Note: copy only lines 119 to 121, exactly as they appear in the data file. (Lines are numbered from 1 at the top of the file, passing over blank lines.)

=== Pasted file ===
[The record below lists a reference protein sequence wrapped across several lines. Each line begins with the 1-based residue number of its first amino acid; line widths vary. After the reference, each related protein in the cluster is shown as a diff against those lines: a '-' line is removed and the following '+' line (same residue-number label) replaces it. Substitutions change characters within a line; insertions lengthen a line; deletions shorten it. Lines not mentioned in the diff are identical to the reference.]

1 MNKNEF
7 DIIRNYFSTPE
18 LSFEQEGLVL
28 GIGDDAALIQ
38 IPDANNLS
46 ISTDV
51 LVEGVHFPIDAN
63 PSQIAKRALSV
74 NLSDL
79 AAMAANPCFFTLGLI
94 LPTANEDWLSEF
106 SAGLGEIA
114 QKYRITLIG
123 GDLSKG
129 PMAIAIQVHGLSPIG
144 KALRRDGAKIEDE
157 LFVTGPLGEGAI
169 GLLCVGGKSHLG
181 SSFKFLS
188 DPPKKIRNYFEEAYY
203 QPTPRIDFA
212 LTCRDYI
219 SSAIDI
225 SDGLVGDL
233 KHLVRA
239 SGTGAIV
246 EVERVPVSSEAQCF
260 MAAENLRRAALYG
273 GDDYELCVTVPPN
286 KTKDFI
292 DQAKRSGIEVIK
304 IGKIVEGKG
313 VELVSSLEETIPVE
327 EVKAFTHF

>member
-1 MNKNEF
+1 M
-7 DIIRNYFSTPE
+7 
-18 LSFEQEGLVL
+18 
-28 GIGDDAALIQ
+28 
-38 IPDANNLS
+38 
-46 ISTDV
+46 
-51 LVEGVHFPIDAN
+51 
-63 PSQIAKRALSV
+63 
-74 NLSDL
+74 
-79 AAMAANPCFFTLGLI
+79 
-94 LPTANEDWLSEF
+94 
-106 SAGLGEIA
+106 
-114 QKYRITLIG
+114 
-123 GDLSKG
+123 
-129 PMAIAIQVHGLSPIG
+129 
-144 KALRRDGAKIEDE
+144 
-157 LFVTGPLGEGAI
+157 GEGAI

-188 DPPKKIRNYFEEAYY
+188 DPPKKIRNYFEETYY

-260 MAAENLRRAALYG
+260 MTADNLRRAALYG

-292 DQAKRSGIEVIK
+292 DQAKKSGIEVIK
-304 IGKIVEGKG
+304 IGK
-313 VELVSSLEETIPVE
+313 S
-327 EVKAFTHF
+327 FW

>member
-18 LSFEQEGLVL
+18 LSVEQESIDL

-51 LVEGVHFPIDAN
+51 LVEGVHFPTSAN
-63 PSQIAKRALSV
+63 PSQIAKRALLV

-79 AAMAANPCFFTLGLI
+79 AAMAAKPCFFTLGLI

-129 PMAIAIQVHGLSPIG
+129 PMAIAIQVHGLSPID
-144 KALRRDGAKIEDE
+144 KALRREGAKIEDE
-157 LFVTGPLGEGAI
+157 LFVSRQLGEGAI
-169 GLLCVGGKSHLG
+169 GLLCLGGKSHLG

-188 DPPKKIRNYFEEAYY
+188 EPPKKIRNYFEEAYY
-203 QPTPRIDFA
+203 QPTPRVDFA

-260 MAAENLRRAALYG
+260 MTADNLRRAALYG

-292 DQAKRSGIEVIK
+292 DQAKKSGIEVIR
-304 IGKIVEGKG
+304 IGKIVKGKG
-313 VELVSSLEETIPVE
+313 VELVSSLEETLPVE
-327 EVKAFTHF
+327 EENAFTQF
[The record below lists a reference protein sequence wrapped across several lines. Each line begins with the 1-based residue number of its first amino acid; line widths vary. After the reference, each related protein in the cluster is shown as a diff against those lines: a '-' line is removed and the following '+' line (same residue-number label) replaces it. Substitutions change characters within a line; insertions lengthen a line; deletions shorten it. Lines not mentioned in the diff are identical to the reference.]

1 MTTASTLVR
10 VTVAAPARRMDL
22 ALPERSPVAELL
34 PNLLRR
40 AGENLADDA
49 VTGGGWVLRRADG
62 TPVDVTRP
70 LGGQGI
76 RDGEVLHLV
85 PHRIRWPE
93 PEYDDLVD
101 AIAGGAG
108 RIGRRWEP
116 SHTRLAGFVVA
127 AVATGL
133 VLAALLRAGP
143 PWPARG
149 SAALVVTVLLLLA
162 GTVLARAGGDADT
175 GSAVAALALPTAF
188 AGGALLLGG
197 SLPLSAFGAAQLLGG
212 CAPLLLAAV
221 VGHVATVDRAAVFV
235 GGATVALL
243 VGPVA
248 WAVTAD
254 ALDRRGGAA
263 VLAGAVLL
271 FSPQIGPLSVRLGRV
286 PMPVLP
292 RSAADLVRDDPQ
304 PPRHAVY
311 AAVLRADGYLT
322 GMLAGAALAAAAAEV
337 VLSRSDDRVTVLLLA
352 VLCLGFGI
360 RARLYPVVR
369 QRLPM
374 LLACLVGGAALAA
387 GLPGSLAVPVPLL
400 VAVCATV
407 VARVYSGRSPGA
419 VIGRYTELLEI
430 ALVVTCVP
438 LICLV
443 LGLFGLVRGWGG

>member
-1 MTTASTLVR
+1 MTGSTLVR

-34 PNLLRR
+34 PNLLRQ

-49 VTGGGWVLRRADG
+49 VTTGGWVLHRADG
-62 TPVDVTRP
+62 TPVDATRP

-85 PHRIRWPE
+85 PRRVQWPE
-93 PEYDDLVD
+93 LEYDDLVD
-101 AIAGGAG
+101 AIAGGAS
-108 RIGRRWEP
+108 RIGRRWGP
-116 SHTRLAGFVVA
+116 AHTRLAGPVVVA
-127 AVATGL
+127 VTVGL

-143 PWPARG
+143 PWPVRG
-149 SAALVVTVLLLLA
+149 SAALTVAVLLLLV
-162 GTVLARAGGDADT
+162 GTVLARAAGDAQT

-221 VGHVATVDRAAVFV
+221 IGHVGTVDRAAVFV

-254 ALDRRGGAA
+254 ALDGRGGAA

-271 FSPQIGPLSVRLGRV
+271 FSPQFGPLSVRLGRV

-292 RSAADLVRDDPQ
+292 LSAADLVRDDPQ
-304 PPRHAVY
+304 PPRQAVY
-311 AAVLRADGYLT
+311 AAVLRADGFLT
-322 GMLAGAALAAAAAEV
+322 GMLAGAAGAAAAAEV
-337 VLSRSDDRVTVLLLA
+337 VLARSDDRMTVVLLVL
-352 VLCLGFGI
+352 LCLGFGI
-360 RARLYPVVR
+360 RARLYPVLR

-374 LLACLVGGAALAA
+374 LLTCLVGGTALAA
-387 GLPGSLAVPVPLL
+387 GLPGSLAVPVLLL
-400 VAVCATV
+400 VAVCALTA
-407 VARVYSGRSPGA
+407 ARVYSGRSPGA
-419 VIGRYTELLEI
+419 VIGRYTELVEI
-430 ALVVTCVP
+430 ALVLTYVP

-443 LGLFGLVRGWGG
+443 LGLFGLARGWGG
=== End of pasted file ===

40 AGENLADDA
49 VTGGGWVLRRADG
62 TPVDVTRP